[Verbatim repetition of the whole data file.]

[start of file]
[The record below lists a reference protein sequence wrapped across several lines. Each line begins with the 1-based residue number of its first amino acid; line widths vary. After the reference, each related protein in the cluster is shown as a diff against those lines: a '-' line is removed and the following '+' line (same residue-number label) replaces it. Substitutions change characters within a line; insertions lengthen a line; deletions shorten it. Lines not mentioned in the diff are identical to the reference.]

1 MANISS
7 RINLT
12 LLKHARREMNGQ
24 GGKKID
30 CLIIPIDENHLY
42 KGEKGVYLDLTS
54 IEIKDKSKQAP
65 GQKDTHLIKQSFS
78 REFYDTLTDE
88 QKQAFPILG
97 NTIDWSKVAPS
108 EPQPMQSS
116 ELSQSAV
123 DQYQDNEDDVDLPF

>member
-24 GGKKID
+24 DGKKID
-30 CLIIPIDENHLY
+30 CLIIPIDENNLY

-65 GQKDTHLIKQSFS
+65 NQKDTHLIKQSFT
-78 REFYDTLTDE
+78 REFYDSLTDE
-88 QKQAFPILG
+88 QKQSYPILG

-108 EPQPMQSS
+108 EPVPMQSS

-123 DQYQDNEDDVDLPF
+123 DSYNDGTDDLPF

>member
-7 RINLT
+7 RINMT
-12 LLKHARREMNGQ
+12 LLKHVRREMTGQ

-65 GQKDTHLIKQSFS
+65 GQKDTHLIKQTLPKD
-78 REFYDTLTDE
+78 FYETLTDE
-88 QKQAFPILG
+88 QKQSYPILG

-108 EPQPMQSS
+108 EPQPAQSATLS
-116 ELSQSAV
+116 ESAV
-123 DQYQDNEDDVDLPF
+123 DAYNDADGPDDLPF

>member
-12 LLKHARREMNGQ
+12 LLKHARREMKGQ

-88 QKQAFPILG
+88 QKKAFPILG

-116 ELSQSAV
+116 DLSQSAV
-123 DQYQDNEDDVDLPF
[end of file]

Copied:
[The record below lists a reference protein sequence wrapped across several lines. Each line begins with the 1-based residue number of its first amino acid; line widths vary. After the reference, each related protein in the cluster is shown as a diff against those lines: a '-' line is removed and the following '+' line (same residue-number label) replaces it. Substitutions change characters within a line; insertions lengthen a line; deletions shorten it. Lines not mentioned in the diff are identical to the reference.]

1 MANISS
7 RINLT
12 LLKHARREMNGQ
24 GGKKID
30 CLIIPIDENHLY
42 KGEKGVYLDLTS
54 IEIKDKSKQAP
65 GQKDTHLIKQSFS
78 REFYDTLTDE
88 QKQAFPILG
97 NTIDWSKVAPS
108 EPQPMQSS
116 ELSQSAV
123 DQYQDNEDDVDLPF

>member
-24 GGKKID
+24 DGKKID
-30 CLIIPIDENHLY
+30 CLIIPIDENNLY

-65 GQKDTHLIKQSFS
+65 NQKDTHLIKQSFT
-78 REFYDTLTDE
+78 REFYDSLTDE
-88 QKQAFPILG
+88 QKQSYPILG

-108 EPQPMQSS
+108 EPVPMQSS

-123 DQYQDNEDDVDLPF
+123 DSYNDGTDDLPF

>member
-7 RINLT
+7 RINMT
-12 LLKHARREMNGQ
+12 LLKHVRREMTGQ

-65 GQKDTHLIKQSFS
+65 GQKDTHLIKQTLPKD
-78 REFYDTLTDE
+78 FYETLTDE
-88 QKQAFPILG
+88 QKQSYPILG

-108 EPQPMQSS
+108 EPQPAQSATLS
-116 ELSQSAV
+116 ESAV
-123 DQYQDNEDDVDLPF
+123 DAYNDADGPDDLPF

>member
-12 LLKHARREMNGQ
+12 LLKHARREMKGQ

-88 QKQAFPILG
+88 QKKAFPILG

-116 ELSQSAV
+116 DLSQSAV
-123 DQYQDNEDDVDLPF